For at least one 40 Park resident, the issue with bars near her residence has not been about noise, and anyone who thinks it has been is missing the point, she said.
Christine Conti-Collins, a 19-year resident of Morristown from Brooklyn now living in the luxury condo development, said the main issues with the bars—mainly during the weekend—are safety and quality of life for everyone living in that area of town, not just at 40 Park.
"There is severe traffic congestion, there's an incredible amount of garbage. There are safety issues," she said.
Conti-Collins, along with fellow 40 Park residents Marie Rozan and Roseann Loia, recently issued letters of complaint to the town regarding all of the bars in that area—, , , , , and the recently-opened . The complaints come before the expected Tuesday applications for liquor license renewals by the during its regular meeting.
Among their issues are excessive garbage "including human bodily excrements," "nauseating" odor from disposal units, "dangerous traffic congestion" and vehicles parked illegally in the public piazza that splits 40 Park with The Metropolitan at 40 Park, 40 Park's rental section.
In her complaint, Loia called the concerns "contrary to an acceptable quality of life for the residents living in the neighboring buildings as well as threatening the financial investment of those who have purchased homes."
A number of residents, including Conti-Collins, also met recently with Billy Walsh–whose family owns Sona Thirteen, Dark Horse and Tashmoo–to discuss .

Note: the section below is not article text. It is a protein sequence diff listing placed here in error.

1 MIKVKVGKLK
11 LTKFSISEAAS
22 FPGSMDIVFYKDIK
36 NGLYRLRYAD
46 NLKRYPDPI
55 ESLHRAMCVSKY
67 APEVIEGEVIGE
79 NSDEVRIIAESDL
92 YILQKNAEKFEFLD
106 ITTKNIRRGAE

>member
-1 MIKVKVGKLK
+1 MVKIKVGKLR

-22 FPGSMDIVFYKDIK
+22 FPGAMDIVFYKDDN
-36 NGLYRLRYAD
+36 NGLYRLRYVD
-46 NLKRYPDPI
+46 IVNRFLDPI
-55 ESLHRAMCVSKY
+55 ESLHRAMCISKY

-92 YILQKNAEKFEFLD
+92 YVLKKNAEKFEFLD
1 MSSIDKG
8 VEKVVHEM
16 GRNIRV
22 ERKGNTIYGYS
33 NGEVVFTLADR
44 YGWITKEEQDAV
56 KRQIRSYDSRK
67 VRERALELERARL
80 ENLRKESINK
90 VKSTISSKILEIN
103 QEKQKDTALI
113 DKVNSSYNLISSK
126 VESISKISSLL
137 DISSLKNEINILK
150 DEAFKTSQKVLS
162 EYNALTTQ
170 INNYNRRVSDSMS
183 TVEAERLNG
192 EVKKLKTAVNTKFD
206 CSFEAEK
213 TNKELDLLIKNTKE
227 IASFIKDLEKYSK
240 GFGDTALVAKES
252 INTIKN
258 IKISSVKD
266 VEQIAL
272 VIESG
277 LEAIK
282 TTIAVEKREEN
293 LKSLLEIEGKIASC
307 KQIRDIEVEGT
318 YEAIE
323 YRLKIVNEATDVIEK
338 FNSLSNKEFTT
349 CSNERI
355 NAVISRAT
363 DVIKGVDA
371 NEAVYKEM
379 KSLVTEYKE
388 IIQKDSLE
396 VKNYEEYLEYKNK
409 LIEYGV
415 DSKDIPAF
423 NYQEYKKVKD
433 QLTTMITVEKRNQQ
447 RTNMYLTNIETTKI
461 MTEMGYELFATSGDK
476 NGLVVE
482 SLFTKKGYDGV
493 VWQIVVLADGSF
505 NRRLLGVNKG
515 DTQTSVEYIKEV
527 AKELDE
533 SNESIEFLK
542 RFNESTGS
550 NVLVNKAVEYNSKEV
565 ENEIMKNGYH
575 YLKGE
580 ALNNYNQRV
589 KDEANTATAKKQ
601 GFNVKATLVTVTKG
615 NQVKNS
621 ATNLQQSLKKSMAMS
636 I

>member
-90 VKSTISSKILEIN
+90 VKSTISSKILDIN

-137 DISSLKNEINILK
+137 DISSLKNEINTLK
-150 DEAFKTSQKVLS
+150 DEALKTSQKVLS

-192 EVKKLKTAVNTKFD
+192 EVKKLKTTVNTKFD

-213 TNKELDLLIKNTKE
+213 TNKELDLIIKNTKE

"I'm not opposed to the bars, to people drinking," Conti-Collins said. "I go to these restaurants, I drink. But, spewing trash and human waste and whatever all over public streets, I don't think it's [right]."
Conti-Collins said conditions need to be placed on renewed liquor licenses, . Moreso, those conditions have to actually be enforced.
"When people [applying for liquor licenses] say 'we'll look at this, we'll do this,' I'm sure they mean that in all sincerity, but, it doesn't get enforced," she said. "Nothing happens.
"This clearly was a lack of foresight, of planning," Conti-Collins said. "You've been told over and over there is a problem. We couldn't get anyone's attention. Now we have their attention. That's how you solve problems."
Despite some saying those who chose to move to the business district shouldn't complain about what comes from living there, Conti-Collins said she and others knew what they were getting into.
"We knew there would be noise, that's not the problem," she said. "People who think these rich people in 40 Park are complaining because we're old and we moved in here, they have completely missed the point. This is not a frivilous issue."
"Neighbors in private homes down Market Street and DeHart who come out of their homes in the morning with their little children and find broken bottles, trash and other disgusting things in front of their homes ... people shouldn't have to live like that," Conti-Collins added. "It's about time that the town step up to its responsibility and do its job and that the owners of these establishments kick in whatever it takes to keep the environment safe and secure. Those are my only issues."